We'll have good times together, however briefly, and we take heart in knowing that his last months will be spent in comfort in a real home full of love.

I learned from the shelter's website that they are a "limited admission" shelter, colloquially referred to as a "no-kill shelter." I'm intrigued by the former, more official designation; it certainly is descriptive of the downside of a shelter that doesn't euthanize its unwanted pets. However, this means that they can't accept new animals until a cage is vacated, and some animals may stay for months or even years. Riley had been there since June, and Ban Lu since May.

If people like the idea of no-kill shelters, supporting those shelters is crucial. Otherwise, the bulk of the rescuing efforts will fall to the "open admission" shelters anyway.

Thursday, January 14, 2010

We rescue things

"Maybe three cats are better than two," I mused.

"That sounds like the beginnings of crazy cat lady thinking," my husband joked.

I know it was a joke because we'd just received an email from the animal shelter. Originally, when we adopted Riley, we'd hoped to adopt another cat too. But the second cat was going to be the topic of the shelter's next board of trustees meeting, so he was unavailable. We got Riley, who is settling in very well. Now we were being notified that the shelter would not give the second cat any further medical treatment, and were we still interested?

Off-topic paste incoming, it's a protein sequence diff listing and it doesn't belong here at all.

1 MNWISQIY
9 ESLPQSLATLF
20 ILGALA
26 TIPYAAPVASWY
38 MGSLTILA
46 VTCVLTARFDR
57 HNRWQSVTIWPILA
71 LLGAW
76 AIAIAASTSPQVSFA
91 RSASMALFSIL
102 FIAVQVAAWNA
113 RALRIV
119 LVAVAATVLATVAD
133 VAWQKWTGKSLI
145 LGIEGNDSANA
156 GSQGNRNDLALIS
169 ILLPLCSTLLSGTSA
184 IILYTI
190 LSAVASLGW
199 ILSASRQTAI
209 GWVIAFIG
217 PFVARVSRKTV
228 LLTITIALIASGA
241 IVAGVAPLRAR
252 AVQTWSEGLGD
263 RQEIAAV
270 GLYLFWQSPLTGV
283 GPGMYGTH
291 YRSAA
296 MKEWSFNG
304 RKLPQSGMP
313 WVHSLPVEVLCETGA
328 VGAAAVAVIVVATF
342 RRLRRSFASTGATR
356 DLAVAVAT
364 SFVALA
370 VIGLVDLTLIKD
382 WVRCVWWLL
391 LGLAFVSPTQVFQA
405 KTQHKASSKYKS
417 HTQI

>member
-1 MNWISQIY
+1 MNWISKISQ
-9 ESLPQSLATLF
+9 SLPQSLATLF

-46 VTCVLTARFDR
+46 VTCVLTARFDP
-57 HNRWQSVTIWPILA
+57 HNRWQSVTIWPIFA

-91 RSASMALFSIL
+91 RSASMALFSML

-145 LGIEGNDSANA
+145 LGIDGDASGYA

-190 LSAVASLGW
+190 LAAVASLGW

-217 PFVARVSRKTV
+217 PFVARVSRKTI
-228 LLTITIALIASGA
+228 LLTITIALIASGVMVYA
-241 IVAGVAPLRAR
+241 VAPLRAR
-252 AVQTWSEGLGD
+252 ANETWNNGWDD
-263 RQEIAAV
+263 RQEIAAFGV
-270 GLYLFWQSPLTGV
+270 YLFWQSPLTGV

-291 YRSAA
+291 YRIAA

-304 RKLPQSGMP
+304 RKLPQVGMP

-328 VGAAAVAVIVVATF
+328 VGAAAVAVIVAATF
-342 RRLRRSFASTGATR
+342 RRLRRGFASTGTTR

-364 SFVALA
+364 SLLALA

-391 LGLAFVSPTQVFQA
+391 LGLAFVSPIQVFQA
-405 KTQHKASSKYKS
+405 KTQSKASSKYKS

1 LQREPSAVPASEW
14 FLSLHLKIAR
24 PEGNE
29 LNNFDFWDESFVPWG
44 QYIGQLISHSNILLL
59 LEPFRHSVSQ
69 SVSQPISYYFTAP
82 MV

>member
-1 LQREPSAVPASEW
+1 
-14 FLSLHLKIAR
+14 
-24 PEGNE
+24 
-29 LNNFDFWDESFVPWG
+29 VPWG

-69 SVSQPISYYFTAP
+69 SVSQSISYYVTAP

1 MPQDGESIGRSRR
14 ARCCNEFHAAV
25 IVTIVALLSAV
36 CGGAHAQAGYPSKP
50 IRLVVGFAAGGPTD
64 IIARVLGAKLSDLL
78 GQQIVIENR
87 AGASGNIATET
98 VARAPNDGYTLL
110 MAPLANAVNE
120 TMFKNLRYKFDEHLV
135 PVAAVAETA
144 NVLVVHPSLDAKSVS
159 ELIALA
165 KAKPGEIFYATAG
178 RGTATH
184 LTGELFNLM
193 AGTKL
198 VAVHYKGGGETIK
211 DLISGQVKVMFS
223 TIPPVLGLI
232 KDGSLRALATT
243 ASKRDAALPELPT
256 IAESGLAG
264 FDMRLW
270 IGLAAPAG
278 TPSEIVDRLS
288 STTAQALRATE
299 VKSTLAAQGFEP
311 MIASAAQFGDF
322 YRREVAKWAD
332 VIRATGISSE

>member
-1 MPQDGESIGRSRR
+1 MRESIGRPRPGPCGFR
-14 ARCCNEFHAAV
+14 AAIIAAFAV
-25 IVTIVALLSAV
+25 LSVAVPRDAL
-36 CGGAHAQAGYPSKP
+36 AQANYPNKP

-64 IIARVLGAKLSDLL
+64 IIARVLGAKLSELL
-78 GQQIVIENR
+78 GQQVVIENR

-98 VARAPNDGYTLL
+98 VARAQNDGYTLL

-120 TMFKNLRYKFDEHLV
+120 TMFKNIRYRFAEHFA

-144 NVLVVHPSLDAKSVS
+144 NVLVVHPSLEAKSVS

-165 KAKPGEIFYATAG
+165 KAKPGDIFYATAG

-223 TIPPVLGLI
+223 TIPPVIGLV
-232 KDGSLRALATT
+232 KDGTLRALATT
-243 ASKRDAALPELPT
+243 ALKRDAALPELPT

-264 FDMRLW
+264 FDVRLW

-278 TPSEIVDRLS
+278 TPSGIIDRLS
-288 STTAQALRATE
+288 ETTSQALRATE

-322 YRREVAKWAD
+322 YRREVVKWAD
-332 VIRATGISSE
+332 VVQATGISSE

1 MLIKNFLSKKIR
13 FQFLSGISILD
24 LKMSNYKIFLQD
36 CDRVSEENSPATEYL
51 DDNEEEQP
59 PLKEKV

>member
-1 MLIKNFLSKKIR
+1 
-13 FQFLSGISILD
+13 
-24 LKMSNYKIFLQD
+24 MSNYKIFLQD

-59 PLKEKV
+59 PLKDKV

We dashed off a "yes" reply, and soon we had an appointment to pick the new cat up.

Later that evening... well... it didn't exactly dawn on us what we were doing. We already knew what we were doing. But we were thinking about it, going over some of the small changes we'd need to make.

Who knows, maybe three cats are better than two. "Maybe Melody will get over herself..." I started.

"...when she realizes that the new family members are just going to keep coming," my husband finished. "She may as well give up being grouchy, because she's never going to win. Hey, as long as we stick to our original rule - more rooms than cats - I'm happy."